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I have read that there are two 'options' for an adjoint when dealing with Hilbert spaces. Let $T : X \to Y$ be a bounded linear operator between the Hilbert spaces $X$ and $Y$.

  1. The Hilbert space adjoint: Define $T^* : Y \to X$ by $( T^*(y), x)_X = (y, T x)_Y$.

  2. The "usual" Banach space adjoint: Define $T^* : Y' \to X'$ by $\langle T^*(y^*), x \rangle_{X',X} = \langle y^*, T x\rangle_{Y',Y}$.

Here, $(\cdot,\cdot)_X$ refers to the scalar product in $X$, whereas $\langle \cdot, \cdot \rangle_{X',X}$ refers to the duality product between $X'$ and $X$.

It seems to me that these are both exactly the same, its just that we identify the duality product with the scalar product because we are in a Hilbert space and have an inner product at our disposal. Is this correct or are the adjoints in 1. and 2. fundamentally different?

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    $\begingroup$ You are right: applying the usual adjoint to a Hilbrrt space operator and identifying $ Y $ with $ Y'$ and $ X $ with $ X'$ (through the Riesz isometry) yields the Hilbert space adjoint $\endgroup$
    – Bananach
    Commented Jan 23, 2017 at 15:24
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    $\begingroup$ You need to be careful since the bijection between $X$ and $X^*$ is anti-linear. For example when you want to understand the finite-rank operators on a Hilbert space as the tensor product between the space and its dual then this problem arises. $\endgroup$ Commented Jan 23, 2017 at 19:02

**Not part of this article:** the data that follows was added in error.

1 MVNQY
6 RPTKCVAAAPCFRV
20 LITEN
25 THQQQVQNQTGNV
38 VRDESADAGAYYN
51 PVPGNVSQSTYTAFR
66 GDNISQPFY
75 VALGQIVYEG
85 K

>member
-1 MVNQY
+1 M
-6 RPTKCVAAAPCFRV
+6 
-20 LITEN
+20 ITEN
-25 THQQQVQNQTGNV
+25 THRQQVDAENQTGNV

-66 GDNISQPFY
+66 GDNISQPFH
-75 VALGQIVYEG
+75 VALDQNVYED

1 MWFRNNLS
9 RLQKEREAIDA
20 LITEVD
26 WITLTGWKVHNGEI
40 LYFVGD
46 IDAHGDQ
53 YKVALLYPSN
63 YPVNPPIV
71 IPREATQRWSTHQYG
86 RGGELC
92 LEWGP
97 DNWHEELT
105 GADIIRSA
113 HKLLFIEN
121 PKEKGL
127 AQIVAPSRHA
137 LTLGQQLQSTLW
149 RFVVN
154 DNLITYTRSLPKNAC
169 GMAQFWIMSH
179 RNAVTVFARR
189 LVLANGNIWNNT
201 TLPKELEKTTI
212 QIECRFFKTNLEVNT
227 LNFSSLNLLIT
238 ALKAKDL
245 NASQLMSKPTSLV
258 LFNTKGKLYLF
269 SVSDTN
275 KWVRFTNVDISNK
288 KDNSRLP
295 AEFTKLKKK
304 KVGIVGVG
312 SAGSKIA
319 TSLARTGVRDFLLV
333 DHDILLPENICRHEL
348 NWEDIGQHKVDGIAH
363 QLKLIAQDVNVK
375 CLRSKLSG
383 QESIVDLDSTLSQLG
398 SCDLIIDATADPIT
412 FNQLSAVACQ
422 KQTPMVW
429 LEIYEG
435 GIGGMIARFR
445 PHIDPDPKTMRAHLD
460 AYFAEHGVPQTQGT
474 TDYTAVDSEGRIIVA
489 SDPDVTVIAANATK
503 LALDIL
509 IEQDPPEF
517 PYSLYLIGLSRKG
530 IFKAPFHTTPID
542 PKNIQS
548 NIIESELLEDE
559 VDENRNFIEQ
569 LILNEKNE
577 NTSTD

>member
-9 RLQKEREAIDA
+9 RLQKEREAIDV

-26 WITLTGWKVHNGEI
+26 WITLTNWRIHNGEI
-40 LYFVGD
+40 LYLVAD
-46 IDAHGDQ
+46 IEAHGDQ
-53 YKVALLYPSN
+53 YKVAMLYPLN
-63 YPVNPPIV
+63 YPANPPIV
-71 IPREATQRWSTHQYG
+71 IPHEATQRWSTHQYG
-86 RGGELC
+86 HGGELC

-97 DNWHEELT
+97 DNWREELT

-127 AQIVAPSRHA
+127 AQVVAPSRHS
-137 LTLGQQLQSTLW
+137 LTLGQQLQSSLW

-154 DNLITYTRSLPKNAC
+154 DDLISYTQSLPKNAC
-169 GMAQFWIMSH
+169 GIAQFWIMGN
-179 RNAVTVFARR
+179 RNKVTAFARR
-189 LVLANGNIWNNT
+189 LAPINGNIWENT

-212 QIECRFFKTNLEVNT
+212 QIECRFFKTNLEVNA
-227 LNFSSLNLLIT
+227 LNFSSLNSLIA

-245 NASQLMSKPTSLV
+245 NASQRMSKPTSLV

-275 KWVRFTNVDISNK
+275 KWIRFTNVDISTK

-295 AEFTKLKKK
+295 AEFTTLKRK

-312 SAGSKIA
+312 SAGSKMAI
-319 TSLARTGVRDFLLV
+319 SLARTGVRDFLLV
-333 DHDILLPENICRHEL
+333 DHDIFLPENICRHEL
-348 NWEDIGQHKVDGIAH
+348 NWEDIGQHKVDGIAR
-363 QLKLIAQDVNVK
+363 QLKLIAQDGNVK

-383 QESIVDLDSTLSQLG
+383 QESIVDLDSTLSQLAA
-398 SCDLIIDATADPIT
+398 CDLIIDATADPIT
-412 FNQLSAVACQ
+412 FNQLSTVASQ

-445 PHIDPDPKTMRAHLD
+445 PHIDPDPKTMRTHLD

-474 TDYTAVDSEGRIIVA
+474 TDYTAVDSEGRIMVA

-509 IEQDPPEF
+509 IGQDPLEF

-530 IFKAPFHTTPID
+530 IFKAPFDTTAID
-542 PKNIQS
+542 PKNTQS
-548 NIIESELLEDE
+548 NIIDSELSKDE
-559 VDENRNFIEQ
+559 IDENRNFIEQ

• $\begingroup$ @SebastianBechtel So when people say 'we identify $X$ with its dual $X^\ast$' that identification is not a regular isomorphsim? How does it come about that the bijection has to anti-linear anyway? $\endgroup$ Commented Jan 25, 2017 at 8:42
  • $\begingroup$ @eurocoder at least in the case of complex Hilbert spaces it is only an isometric anti-linear bijection. That it is anti-linear is due to the anti-linearity of the inner product in one component. $\endgroup$ Commented Jan 25, 2017 at 13:09

2 Answers 2

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$\newcommand{\hdual}{\mathsf H}$Let $T^\hdual$ denote the "Hilbertian" adjoint (usually called conjugate transpose) and $T^*$ the "Dual" or "Banachian" adjoint. Let $\mathrm E_X:X \to X^*$ be the natural embedding of a Hilbert space onto its dual, namely $x \mapsto \langle x,\cdot \rangle$. Here the inner product is taken to be linear in the second component and conjugate-linear in the first.

We can show that $$ T^\hdual = \mathrm E_X^{-1} T^* \mathrm E_Y^{\vphantom{-1}} $$

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    $\begingroup$ One should $(\lambda T)^*=\lambda T^*$ and $(\lambda T)^H = \bar \lambda T^H$, which is a consequence of conjugate-linearity of $E_X$. $\endgroup$
    – daw
    Commented Jan 24, 2017 at 7:31
  • $\begingroup$ how can we show this $\endgroup$ Commented Sep 2, 2020 at 5:10
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They are not fundamentally different.

But the difference exists and comes into focus when one writes down the formula $T^*T$. This composition makes sense for the Hilbert space adjoint, but not for the Banach space adjoint, since the domain of the latter is $Y'$ and not $Y$.

It's true, as Bananach said, that the Hilbert space adjoint is the composition of the Banach space adjoint with two anti-linear duality maps (so it ends up being linear).

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